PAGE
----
This month, I’ve been gathering old towels and cat toys in preparation for an upcoming trip to Nevins Farm with my younger stepdaughter. Our family adopted an older cat from their shelter in August, and my stepdaughter wants to give back by making a donation of both goods and money from the philanthropy portion of her allowance. Simultaneously, my teenage stepdaughter has been campaigning for our family to switch to reusable grocery bags. She already talked us into installing a water saving toilet kit, and for those of you who follow my blog you know she is boycotting a once loved clothing retailer to protest their environmental practices. While I would like to think that my stepdaughters are uniquely empathetic children who want to make the world a better place, they are not at all an anomaly in Generation Z.
Gen Z is more aware of social and environmental issues than previous generations. This is a direct result of the ease of access to information that they have experienced growing up as digital natives. Sparks & Honey report that 78% are concerned about world hunger, 77% are concerned about children dying around the world from preventable diseases, and 76% are concerned about human impact on the planet. Additionally, a national study by the Staff of the Cooperative Institutional Research Program at UCLA noted that more than two-thirds believe that the federal government should do more to address global climate change. In their book “Generation Z Goes to College”, Corey Seemiller and Meghan Grace cite research that states “nearly one-third of Generation Z students have already made lifestyle changes to support the environment, and more than 40 percent plan to ‘go green’”.
Molly Yuska, founder of Project Giving Kids, a nonprofit that connects busy youth and families to age-appropriate service activities through a unique online experience, recognized the innate desire that Gen Z has to make a difference when she first created the organization back in 2012. Molly states “Kids have an innate desire to good. We now know that empathy is hardwired. By engaging kids in service in the early stages of their development, their ‘empathy muscles’ have the chance to be used in a manner that naturally orients them in a different, broader way to the world around them. The resulting awareness, and the ability to personally identify with the needs of others, is a powerful human motivator.” By engaging Gen Z now, nonprofits are able to form early relationships, jump-start the donor lifecycle process and benefit from the cumulative impact over time in ways that were not previously possible.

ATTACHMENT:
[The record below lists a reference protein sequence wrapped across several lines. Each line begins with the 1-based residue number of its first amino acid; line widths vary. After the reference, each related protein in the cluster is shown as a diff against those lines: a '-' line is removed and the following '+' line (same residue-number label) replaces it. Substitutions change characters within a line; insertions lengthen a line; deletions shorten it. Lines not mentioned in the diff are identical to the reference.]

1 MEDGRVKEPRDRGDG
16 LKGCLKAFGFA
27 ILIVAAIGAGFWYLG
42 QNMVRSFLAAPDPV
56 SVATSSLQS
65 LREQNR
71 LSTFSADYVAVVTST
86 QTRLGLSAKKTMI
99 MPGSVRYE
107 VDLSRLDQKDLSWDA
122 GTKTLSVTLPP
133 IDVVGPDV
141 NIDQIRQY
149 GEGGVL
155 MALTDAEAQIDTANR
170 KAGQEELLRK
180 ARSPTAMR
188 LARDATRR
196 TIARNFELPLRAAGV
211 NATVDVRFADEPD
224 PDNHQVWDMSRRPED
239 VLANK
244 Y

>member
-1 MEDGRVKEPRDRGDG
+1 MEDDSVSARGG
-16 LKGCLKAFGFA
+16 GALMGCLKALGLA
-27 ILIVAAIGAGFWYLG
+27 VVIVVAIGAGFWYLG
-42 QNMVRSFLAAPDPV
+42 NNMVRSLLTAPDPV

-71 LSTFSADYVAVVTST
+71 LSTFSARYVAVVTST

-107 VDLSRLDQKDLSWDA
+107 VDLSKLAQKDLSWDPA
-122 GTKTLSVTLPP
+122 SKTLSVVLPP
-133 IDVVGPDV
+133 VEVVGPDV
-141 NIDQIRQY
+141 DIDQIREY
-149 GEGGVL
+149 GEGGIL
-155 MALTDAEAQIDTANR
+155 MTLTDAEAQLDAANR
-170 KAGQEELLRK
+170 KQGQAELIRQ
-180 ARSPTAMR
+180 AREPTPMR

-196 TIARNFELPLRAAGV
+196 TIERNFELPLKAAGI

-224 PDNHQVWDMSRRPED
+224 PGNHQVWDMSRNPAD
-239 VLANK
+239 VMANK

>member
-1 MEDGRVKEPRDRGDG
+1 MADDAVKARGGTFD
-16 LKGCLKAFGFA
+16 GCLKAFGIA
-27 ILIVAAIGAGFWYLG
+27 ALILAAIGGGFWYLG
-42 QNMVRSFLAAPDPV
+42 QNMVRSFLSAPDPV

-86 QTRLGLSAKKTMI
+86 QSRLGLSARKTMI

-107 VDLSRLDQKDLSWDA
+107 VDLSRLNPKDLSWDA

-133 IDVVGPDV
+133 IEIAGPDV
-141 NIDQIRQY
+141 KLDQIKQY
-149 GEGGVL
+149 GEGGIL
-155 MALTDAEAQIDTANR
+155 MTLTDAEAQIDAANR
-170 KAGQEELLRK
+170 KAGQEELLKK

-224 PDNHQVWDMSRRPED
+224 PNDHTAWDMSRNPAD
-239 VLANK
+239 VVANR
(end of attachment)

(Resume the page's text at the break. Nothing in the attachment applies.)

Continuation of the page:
One thing Gen Z-ers do not have is patience. They have a much broader worldview than previous generations and they are eager to make a difference now. Recently, I spoke with Jason Haber, author of the soon-to-be-released book “The Business of Good” which explores the strong growth of social entrepreneurship. He explained that the old model of thinking was to start off with a more self-centric view of the world. The goal was to do good for yourself in terms of going to the right schools so you could get a good job and have a productive career. Then, eventually, if you did well you could think about doing good for others in the sense of giving back through philanthropy and volunteer work. However, as Jason explains, “today’s youth don’t wait for anything. If they want a car, they get one NOW with Uber. If they want to watch a show, they watch it NOW online. Why wait to change the world? Gen Z has blown up the old model. The idea of waiting is an anathema. They would never dream of waiting.”